Blackstone bet big on the Scandies this week, with a $2 billion offer for a Finnish property group. Could we be seeing the start of a new trend, asks Matthew Hardeman
US private equity group Blackstone hit the headlines this week with a US$ 2 billion (1.8 billion euros) offer for all shares in Finnish commercial real estate investment company Sponda.
To the uninitiated, it might seem like something’s cooking in the tundra – but actually, when viewed through the prism of diversification (or rather, what a wealth manager will tell you is the everlasting need for ‘diversification, diversification, diversification’), it all seems fairly de rigeur: Blackstone says it is seeking to expand its footprint in the Nordic region, and has been on a quest for high-quality real estate assets there for some time.
Sponda's commercial property portfolio, which includes office and retail spaces in Finland's major cities, were valued in March at about 3.8 billion euros.
‘Our proposed acquisition represents another step in Blackstone's long-standing strategy of investing in high quality real estate assets and businesses across the Nordic region,’ James Seppala, Blackstone's head of European real estate, said in a statement.
The move poses a question, though – is such a notably large investment also an endorsement of northern Europe as the hottest, coldest place to park your cash in search of growth? It’s only forecast to grow at 1.4 per cent of GDP next year, after an insipid 1.3 per cent growth this year: hardly gangbusters. But lord knows, the world is on fire elsewhere.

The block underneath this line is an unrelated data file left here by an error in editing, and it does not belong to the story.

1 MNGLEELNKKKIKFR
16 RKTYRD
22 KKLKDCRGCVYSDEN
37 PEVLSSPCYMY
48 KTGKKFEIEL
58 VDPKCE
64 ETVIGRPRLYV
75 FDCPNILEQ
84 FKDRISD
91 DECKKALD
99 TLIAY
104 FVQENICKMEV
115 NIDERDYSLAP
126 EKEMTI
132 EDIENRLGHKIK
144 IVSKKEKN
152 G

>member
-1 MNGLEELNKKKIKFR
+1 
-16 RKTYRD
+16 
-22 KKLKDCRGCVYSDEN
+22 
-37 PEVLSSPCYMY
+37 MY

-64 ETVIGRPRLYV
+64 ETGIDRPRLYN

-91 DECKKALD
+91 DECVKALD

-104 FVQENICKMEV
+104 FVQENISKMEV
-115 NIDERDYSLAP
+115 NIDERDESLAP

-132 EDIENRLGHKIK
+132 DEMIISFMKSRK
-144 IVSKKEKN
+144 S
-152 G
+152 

The risks of investing in the Middle East and North Africa continue to grow, while the rest of Europe continues to suffer from sclerotic growth and political stagnation. The United States, clearly, while still a robust economy, is plagued by uncertainty at the top. The BRICs are showing signs of running out of steam – or at the very least, have become less dependable. Russia remains the preserve of the brave (or, at least perhaps the bulletproof). India is still a safe bet and Brazil has its opportunities, but it’s still a basket case for investors without the right connections. The same can even be said for China, which, if were are to believe the experts, could be experiencing not just one economic bubble but several – bad news for the world economy, and a development that leaves growth-hungry, safety-conscious investors looking for a new port of call. Is safety and security the name of the game, even for bullish betters like Blackstone?
There’s no doubting investors' comfort in the region: Norway, Sweden and Denmark all fared well in the World Bank’s latest Doing Business report, all finishing within the top ten, while Finland finished thirteenth out of a total of 189 countries surveyed. The report highlights ‘regulations that affect facilitating the smooth flow of business’, ranging from starting a company, to dealing with construction permits, obtaining credit, paying taxes, cross-border trade and contract enforcement (of these areas, Finland has been crowned best in the world for resolving insolvency – New Zealand topped this year’s list overall, followed by Singapore and Denmark).
Scandinavia, at the end of the day, is sitting pretty: Russia might be flexing its muscles in Nordic seas and skies, but nobody really expects Putin to escalate. In truth, the Nordics face no real threats: be they security-related, socio-political or economic. That means the region’s reputation for good, old-fashioned stability is arguably more secure than else on earth. And if Spear’s is to make a bet, it’s that the Blackstone investment is just the tip of the Scandinavian iceberg: we’re witnessing the start of a larger trend, where the dollars, Yen, pounds and euros will keep flowing north.
Matthew Hardeman is Senior Researcher at Spear's